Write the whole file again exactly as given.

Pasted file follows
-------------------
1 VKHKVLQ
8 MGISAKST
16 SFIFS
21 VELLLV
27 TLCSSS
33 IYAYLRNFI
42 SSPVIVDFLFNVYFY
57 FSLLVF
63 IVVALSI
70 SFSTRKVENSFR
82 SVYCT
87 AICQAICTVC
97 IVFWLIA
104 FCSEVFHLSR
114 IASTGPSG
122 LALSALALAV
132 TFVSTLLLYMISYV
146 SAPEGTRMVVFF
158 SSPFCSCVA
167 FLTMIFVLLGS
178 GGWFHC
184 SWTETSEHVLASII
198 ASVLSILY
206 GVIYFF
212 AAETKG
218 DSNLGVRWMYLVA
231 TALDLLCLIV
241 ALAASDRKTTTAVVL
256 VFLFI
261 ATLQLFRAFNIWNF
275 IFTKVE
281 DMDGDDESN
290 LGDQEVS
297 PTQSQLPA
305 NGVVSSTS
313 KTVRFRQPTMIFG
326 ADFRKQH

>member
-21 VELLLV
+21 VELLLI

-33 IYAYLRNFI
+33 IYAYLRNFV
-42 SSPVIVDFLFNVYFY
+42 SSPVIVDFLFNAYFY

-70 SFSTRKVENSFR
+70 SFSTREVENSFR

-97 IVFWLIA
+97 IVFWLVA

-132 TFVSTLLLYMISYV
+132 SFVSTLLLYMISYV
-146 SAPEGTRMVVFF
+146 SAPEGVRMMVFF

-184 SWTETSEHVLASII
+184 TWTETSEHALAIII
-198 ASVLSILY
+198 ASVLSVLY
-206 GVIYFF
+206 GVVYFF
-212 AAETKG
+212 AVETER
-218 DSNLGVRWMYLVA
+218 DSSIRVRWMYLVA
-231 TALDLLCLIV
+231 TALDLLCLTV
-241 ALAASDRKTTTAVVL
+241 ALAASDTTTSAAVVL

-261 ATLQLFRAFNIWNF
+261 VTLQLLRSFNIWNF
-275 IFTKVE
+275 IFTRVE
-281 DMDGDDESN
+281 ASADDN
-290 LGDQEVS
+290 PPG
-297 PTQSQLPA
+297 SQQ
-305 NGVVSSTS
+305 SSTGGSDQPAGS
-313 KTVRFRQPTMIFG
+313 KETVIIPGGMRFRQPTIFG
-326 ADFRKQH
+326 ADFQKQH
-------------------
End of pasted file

1 VKHKVLQ
8 MGISAKST
16 SFIFS
21 VELLLV
27 TLCSSS
33 IYAYLRNFI
42 SSPVIVDFLFNVYFY
57 FSLLVF
63 IVVALSI
70 SFSTRKVENSFR
82 SVYCT
87 AICQAICTVC
97 IVFWLIA
104 FCSEVFHLSR
114 IASTGPSG
122 LALSALALAV
132 TFVSTLLLYMISYV
146 SAPEGTRMVVFF
158 SSPFCSCVA
167 FLTMIFVLLGS
178 GGWFHC
184 SWTETSEHVLASII
198 ASVLSILY
206 GVIYFF
212 AAETKG
218 DSNLGVRWMYLVA
231 TALDLLCLIV
241 ALAASDRKTTTAVVL
256 VFLFI
261 ATLQLFRAFNIWNF
275 IFTKVE
281 DMDGDDESN
290 LGDQEVS
297 PTQSQLPA
305 NGVVSSTS
313 KTVRFRQPTMIFG
326 ADFRKQH

>member
-21 VELLLV
+21 VELLLI

-33 IYAYLRNFI
+33 IYAYLRNFV
-42 SSPVIVDFLFNVYFY
+42 SSPVIVDFLFNAYFY

-70 SFSTRKVENSFR
+70 SFSTREVENSFR

-97 IVFWLIA
+97 IVFWLVA

-132 TFVSTLLLYMISYV
+132 SFVSTLLLYMISYV
-146 SAPEGTRMVVFF
+146 SAPEGVRMMVFF

-184 SWTETSEHVLASII
+184 TWTETSEHALAIII
-198 ASVLSILY
+198 ASVLSVLY
-206 GVIYFF
+206 GVVYFF
-212 AAETKG
+212 AVETER
-218 DSNLGVRWMYLVA
+218 DSSIRVRWMYLVA
-231 TALDLLCLIV
+231 TALDLLCLTV
-241 ALAASDRKTTTAVVL
+241 ALAASDTTTSAAVVL

-261 ATLQLFRAFNIWNF
+261 VTLQLLRSFNIWNF
-275 IFTKVE
+275 IFTRVE
-281 DMDGDDESN
+281 ASADDN
-290 LGDQEVS
+290 PPG
-297 PTQSQLPA
+297 SQQ
-305 NGVVSSTS
+305 SSTGGSDQPAGS
-313 KTVRFRQPTMIFG
+313 KETVIIPGGMRFRQPTIFG
-326 ADFRKQH
+326 ADFQKQH